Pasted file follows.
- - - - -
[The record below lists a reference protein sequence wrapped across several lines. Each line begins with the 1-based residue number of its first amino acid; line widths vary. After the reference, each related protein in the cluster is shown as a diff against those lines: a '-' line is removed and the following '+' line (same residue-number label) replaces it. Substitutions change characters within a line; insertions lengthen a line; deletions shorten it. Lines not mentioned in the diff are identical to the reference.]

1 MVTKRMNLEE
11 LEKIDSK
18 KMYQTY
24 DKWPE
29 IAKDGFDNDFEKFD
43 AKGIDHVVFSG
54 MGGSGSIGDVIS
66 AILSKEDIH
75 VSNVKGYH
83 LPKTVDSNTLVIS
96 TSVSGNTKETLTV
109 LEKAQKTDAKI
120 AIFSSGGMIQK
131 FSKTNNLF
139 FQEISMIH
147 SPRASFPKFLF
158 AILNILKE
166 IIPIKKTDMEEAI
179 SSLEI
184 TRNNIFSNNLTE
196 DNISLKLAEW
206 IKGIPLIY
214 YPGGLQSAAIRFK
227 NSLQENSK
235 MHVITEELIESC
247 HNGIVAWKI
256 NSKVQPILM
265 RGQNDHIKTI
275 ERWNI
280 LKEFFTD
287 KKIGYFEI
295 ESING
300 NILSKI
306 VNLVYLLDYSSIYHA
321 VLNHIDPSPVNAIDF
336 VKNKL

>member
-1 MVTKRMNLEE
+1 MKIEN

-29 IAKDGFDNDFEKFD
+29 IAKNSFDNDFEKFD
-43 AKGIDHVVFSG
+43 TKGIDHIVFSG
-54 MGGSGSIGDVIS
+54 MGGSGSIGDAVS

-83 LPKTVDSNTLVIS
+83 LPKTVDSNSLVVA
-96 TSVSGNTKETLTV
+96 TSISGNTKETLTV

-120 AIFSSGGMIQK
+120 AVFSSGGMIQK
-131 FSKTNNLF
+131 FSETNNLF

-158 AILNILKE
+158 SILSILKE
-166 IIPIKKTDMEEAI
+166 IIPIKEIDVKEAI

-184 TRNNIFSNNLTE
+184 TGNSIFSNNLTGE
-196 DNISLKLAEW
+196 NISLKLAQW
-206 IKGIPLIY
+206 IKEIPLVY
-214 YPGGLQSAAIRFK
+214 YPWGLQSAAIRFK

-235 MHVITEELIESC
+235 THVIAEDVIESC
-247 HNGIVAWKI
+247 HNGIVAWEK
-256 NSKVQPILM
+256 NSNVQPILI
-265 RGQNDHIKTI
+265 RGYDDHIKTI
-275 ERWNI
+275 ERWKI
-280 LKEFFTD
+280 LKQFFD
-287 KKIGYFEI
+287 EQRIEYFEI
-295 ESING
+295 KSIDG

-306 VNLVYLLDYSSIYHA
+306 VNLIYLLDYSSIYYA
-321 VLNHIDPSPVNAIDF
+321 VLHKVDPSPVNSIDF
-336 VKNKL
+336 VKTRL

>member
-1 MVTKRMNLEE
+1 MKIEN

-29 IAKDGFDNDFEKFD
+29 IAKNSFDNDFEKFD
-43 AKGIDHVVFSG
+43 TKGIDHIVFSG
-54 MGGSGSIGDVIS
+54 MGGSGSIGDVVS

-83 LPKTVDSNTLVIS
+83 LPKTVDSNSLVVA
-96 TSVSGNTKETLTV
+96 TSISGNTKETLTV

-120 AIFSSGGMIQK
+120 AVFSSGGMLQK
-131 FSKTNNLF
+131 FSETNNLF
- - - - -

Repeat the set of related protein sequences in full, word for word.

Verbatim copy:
[The record below lists a reference protein sequence wrapped across several lines. Each line begins with the 1-based residue number of its first amino acid; line widths vary. After the reference, each related protein in the cluster is shown as a diff against those lines: a '-' line is removed and the following '+' line (same residue-number label) replaces it. Substitutions change characters within a line; insertions lengthen a line; deletions shorten it. Lines not mentioned in the diff are identical to the reference.]

1 MVTKRMNLEE
11 LEKIDSK
18 KMYQTY
24 DKWPE
29 IAKDGFDNDFEKFD
43 AKGIDHVVFSG
54 MGGSGSIGDVIS
66 AILSKEDIH
75 VSNVKGYH
83 LPKTVDSNTLVIS
96 TSVSGNTKETLTV
109 LEKAQKTDAKI
120 AIFSSGGMIQK
131 FSKTNNLF
139 FQEISMIH
147 SPRASFPKFLF
158 AILNILKE
166 IIPIKKTDMEEAI
179 SSLEI
184 TRNNIFSNNLTE
196 DNISLKLAEW
206 IKGIPLIY
214 YPGGLQSAAIRFK
227 NSLQENSK
235 MHVITEELIESC
247 HNGIVAWKI
256 NSKVQPILM
265 RGQNDHIKTI
275 ERWNI
280 LKEFFTD
287 KKIGYFEI
295 ESING
300 NILSKI
306 VNLVYLLDYSSIYHA
321 VLNHIDPSPVNAIDF
336 VKNKL

>member
-1 MVTKRMNLEE
+1 MKIEN

-29 IAKDGFDNDFEKFD
+29 IAKNSFDNDFEKFD
-43 AKGIDHVVFSG
+43 TKGIDHIVFSG
-54 MGGSGSIGDVIS
+54 MGGSGSIGDAVS

-83 LPKTVDSNTLVIS
+83 LPKTVDSNSLVVA
-96 TSVSGNTKETLTV
+96 TSISGNTKETLTV

-120 AIFSSGGMIQK
+120 AVFSSGGMIQK
-131 FSKTNNLF
+131 FSETNNLF

-158 AILNILKE
+158 SILSILKE
-166 IIPIKKTDMEEAI
+166 IIPIKEIDVKEAI

-184 TRNNIFSNNLTE
+184 TGNSIFSNNLTGE
-196 DNISLKLAEW
+196 NISLKLAQW
-206 IKGIPLIY
+206 IKEIPLVY
-214 YPGGLQSAAIRFK
+214 YPWGLQSAAIRFK

-235 MHVITEELIESC
+235 THVIAEDVIESC
-247 HNGIVAWKI
+247 HNGIVAWEK
-256 NSKVQPILM
+256 NSNVQPILI
-265 RGQNDHIKTI
+265 RGYDDHIKTI
-275 ERWNI
+275 ERWKI
-280 LKEFFTD
+280 LKQFFD
-287 KKIGYFEI
+287 EQRIEYFEI
-295 ESING
+295 KSIDG

-306 VNLVYLLDYSSIYHA
+306 VNLIYLLDYSSIYYA
-321 VLNHIDPSPVNAIDF
+321 VLHKVDPSPVNSIDF
-336 VKNKL
+336 VKTRL

>member
-1 MVTKRMNLEE
+1 MKIEN

-29 IAKDGFDNDFEKFD
+29 IAKNSFDNDFEKFD
-43 AKGIDHVVFSG
+43 TKGIDHIVFSG
-54 MGGSGSIGDVIS
+54 MGGSGSIGDVVS

-83 LPKTVDSNTLVIS
+83 LPKTVDSNSLVVA
-96 TSVSGNTKETLTV
+96 TSISGNTKETLTV

-120 AIFSSGGMIQK
+120 AVFSSGGMLQK
-131 FSKTNNLF
+131 FSETNNLF